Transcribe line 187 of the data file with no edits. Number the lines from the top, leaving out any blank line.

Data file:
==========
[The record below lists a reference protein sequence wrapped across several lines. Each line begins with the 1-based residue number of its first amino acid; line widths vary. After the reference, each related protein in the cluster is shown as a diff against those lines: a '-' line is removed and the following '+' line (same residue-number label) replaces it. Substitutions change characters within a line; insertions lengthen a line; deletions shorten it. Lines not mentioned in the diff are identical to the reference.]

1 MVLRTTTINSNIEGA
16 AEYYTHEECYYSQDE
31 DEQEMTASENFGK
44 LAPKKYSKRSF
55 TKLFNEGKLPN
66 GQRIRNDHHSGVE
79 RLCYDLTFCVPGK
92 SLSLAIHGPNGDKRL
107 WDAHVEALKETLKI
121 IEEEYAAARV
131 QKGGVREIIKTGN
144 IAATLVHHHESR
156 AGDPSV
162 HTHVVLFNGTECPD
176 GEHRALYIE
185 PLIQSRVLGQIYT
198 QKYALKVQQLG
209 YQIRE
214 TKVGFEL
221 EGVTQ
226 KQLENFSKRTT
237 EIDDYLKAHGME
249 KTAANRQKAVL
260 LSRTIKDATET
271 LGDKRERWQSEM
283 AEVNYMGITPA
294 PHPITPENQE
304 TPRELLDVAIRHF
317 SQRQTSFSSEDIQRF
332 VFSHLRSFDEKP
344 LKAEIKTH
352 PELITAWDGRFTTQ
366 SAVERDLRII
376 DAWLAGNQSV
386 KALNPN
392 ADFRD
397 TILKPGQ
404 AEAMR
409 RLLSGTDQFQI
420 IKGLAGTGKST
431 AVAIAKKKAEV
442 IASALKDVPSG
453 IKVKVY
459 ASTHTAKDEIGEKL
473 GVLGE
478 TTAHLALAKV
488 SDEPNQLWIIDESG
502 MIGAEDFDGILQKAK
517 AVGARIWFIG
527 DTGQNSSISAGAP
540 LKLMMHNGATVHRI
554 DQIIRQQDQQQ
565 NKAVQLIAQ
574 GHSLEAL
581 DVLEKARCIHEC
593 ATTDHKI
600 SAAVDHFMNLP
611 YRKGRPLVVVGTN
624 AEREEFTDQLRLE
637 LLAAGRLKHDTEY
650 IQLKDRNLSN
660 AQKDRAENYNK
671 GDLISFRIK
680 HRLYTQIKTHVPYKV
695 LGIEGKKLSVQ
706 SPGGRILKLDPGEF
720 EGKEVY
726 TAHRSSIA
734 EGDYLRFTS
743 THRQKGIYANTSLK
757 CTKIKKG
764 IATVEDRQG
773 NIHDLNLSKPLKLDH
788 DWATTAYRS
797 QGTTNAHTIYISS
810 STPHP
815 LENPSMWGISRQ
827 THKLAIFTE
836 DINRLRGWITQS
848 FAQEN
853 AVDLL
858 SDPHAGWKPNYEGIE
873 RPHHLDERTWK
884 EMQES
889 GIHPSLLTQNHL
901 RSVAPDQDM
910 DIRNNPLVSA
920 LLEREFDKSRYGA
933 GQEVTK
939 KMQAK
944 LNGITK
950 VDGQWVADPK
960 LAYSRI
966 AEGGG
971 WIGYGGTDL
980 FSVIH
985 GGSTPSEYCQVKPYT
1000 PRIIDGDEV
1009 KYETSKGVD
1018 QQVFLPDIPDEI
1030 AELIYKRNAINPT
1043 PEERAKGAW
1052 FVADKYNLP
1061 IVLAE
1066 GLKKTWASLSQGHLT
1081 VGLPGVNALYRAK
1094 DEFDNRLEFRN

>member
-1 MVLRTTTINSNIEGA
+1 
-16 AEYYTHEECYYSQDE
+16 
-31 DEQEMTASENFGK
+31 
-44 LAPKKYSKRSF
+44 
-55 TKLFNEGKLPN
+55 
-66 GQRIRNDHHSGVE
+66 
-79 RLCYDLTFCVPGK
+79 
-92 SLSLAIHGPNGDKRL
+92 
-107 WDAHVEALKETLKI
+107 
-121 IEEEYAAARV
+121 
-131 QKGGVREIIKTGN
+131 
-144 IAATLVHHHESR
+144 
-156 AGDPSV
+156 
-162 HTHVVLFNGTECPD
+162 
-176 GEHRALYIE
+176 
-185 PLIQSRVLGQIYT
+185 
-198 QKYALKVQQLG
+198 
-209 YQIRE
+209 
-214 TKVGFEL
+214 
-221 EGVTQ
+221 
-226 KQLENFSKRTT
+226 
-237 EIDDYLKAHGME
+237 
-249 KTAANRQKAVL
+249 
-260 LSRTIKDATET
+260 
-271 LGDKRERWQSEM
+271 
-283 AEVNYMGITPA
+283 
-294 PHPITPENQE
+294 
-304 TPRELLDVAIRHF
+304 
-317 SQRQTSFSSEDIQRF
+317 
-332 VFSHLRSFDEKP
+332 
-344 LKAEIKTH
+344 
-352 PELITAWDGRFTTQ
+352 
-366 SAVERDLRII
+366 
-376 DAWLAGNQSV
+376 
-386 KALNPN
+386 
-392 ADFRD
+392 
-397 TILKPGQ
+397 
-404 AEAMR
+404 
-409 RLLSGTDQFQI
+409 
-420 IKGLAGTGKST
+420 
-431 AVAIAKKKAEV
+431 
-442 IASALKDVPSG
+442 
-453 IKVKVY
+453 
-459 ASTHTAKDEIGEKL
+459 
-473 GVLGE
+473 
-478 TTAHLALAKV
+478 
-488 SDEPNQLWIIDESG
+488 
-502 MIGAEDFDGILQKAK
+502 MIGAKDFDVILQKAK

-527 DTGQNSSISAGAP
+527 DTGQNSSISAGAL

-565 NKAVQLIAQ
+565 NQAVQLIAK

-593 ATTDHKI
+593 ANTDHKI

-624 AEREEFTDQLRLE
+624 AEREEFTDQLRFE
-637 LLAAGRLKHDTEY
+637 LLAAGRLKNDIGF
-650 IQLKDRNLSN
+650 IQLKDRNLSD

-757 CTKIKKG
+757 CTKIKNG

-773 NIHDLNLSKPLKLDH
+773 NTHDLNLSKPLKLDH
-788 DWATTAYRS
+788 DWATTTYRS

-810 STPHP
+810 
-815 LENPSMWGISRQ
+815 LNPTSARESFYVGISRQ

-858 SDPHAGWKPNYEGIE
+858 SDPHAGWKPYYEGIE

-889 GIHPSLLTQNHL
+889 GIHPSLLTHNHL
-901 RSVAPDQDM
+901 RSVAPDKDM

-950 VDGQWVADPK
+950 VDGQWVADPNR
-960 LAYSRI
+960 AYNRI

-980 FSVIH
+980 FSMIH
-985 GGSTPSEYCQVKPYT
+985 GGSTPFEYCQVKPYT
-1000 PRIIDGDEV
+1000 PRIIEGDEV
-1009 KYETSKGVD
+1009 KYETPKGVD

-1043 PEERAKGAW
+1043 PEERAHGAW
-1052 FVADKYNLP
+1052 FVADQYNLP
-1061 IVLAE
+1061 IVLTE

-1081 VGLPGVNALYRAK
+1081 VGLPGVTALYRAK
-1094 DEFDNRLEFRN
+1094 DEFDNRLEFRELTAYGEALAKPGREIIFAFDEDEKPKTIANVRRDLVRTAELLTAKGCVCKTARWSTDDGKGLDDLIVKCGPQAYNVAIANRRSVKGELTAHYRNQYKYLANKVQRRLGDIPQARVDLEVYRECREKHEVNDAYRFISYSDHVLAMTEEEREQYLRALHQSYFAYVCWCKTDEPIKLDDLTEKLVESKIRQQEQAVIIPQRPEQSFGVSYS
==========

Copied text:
+409 